Play title Tsumoru Koi Yuki no Seki no To  In Japanese
Authors Segawa JokŰ I, Takarada Jurai (lyrics)
Tobaya RichŰ I (music)
Nishikawa SenzŰ II (choreography)

The Tokiwazu-based dance-drama "Tsumoru Koi Yuki no Seki no To" was staged for the first time in the 11th lunar month of 1784 at the Kiriza, as part of the kaomise drama "JŻni Hitoe Komachi Zakura" [casting]. The lead-singer for this first performance was Tokiwazu KanedayŻ (MojitayŻ II). The full play went into oblivion but the dance-drama was independently revived more than 12 years later, at the Kiriza [casting]. From this time, this great dance-drama was regularly performed but Kabuki audiences had to wait more than 2 centuries for the first full-length revival of "JŻni Hitoe Komachi Zakura", produced by Ichikawa Ennosuke, using a new script written by Tobe Ginsaku, in April 1987 at the Meijiza [more details].

It became an important dance-drama for the Shigayama School of BuyŰ.


The dance-drama "Tsumoru Koi Yuki no Seki no To" was the final act of the second part (nibanme) of the drama "JŻni Hitoe Komachi Zakura".

Key words Ebizori
Kaomise BuyŰ
‘tomo Kuronushi

Yoshimine Munesada is at home playing the koto. At the front gate, SekibÍ is sitting and drinking sake wine under the branches of a large cherry tree in full bloom with snow-covered mountains in the background. Ono no Komachi [mid-9th century, about 830-875] comes there to see her fiance, Munesada. At first SekibÍ refuses her entry, but Munesada discovers her presence, and they rejoice over their reunion. SekibÍ, under the influence of sake wine, speaks his mind, gossiping frankly with Munesada and Komachi. While they are taking pleasure in exchanging love stories, SekibÍ accidentally drops some Imperial seals which he has stolen and hidden for future use. He has plans to reign over the whole country. Komachi becomes aware of the seals, picks one up, and quietly puts it in her bosom. SekibÍ sees her take the seal and demands that she return it to him. When she refuses, he departs, grinding his teeth in anger and frustration.

In the meantime a hawk appears bearing a letter and a sleeve stained by the blood of Munesada's brother, Yasusada. Munesada thinks that his brother must have been killed on the orders of ‘tomo no Kuronushi and his gang. The two brothers have been the targets of a conspiracy headed by Kuronushi. Just as he assumed, the letter is from a dying Yasusada. It says that, mistaking him for Munesada, Kuronushi's band has murdered him and will no longer be on the lookout for Munesada. Just then Munesada finds a mirror which is an heirloom of the Kuronushi family. Although Munesada still doesn't know that Kuronushi has disguised himself as SekibÍ, he feels danger lurking, becomes suspicious of the innocent-looking gatekeeper, and asks Komachi to go to her father for help.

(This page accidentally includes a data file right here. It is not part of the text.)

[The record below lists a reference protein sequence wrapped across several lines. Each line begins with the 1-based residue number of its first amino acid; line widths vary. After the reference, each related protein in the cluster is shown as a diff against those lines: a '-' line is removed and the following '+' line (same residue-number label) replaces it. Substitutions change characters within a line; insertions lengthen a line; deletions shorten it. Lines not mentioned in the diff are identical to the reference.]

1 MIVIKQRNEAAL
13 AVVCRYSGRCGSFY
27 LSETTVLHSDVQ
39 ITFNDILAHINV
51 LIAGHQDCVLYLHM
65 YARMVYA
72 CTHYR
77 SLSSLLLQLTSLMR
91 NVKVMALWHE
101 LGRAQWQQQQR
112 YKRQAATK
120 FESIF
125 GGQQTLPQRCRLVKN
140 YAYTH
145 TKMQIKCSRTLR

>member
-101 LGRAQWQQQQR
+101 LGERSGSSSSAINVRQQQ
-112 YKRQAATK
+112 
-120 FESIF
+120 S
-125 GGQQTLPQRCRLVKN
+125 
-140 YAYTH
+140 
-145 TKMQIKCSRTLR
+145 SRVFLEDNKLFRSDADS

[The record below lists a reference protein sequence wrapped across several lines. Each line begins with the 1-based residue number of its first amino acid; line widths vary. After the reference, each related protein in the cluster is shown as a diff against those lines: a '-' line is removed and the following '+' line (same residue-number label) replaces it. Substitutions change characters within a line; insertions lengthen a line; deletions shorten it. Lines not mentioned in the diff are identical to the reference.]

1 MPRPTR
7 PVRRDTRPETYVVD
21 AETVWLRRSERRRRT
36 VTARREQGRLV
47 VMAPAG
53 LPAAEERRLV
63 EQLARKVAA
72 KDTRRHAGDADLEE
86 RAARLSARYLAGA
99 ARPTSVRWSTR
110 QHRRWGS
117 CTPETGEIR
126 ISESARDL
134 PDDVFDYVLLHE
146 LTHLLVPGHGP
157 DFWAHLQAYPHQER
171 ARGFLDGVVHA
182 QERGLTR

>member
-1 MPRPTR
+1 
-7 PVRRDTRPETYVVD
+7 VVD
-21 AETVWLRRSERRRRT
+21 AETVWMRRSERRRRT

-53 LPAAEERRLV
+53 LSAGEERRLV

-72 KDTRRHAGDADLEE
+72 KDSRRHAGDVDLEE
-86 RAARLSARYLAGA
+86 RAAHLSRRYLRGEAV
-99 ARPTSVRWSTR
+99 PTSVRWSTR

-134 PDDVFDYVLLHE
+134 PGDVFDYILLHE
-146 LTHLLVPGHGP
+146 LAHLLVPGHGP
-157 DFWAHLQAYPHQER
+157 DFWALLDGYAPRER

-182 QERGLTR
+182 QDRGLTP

In the evening Munesada prays, as usual, for the repose of the late Emperor's soul. While he is holding the memorial service he includes his brother's name to be consoled. He puts his brother's blood-stained sleeve on the altar and begins praying, but suddenly realizes that the bloody item will defile the sacred place. So, he conceals it in his koto. While he is praying, SekibÍ, still under the influence of sake wine, enters. Munesada stops praying and wants to know what SekibÍ's true identity is. Though he peppers the gatekeeper with penetrating questions, SekibÍ manages to evade his close inquiry under pretense of drunkenness.

After this escape SekibÍ begins drinking again. He sees stars reflected in his large sake cup and considers them to be a good omen. Hopeful and full of ambition, he decides to cut down the large cherry tree to make its branches into materials for incense. He takes a huge ax and begins sharpening it. Then he cuts Munesada's koto, which happens to be within his reach, as a test of the cutting ability of the ax. From the koto the blood-stained sleeve appears. When SekibÍ touches the sleeve the seal which he keeps miraculously flies up into the cherry tree. SekibÍ believes that some supernatural being must exist in the cherry tree. He tries to attack it with his ax, but his hands mysteriously become numb and suddenly he is unable to move under the influence of some magical power.

Just then the late Yasusada's beloved courtesan, Sumizome, appears. SekibÍ looks at her with suspicion but is charmed by her beauty. She is, in fact, the spirit of the cherry tree. Once, when the spirit saw Yasusada, she was greatly attracted to him and could not bear to be separated from him. So, she transformed herself into a beautiful courtesan, and they became lovers. SekibÍ questions her closely about her life as a courtesan. At first, SekibÍ is overwhelmed by her false shows of affection, but as he questions her she gathers up the sleeve in question and begins weeping. At last she turns to him and reveals her true identity. She tells him that, as the spirit of the cherry tree, she knows who he is and what he is going to do and that it is he on whom she must take revenge for her lover's death. At last SekibÍ removes his disguise, revealing himself to be Kuronushi. The two engage in a life and death struggle. Kuronushi, with his huge ax, and Sumizome, with her magic powers. Bit by bit Kuronushi begins to succumb to Sumizome's assault.

This summary has been written by Watanabe Hisao and edited by Jeff Blair [website]

The actors Ichikawa DanjŻrŰ VIII and Iwai KumesaburŰ III playing the roles of Kuronushi and the spirit of the cherry tree in the dance-drama "Tsumoru Koi Yuki no To", which was staged in the 11th lunar month of 1846 at the Nakamuraza (print made by Utagawa Toyokuni III)

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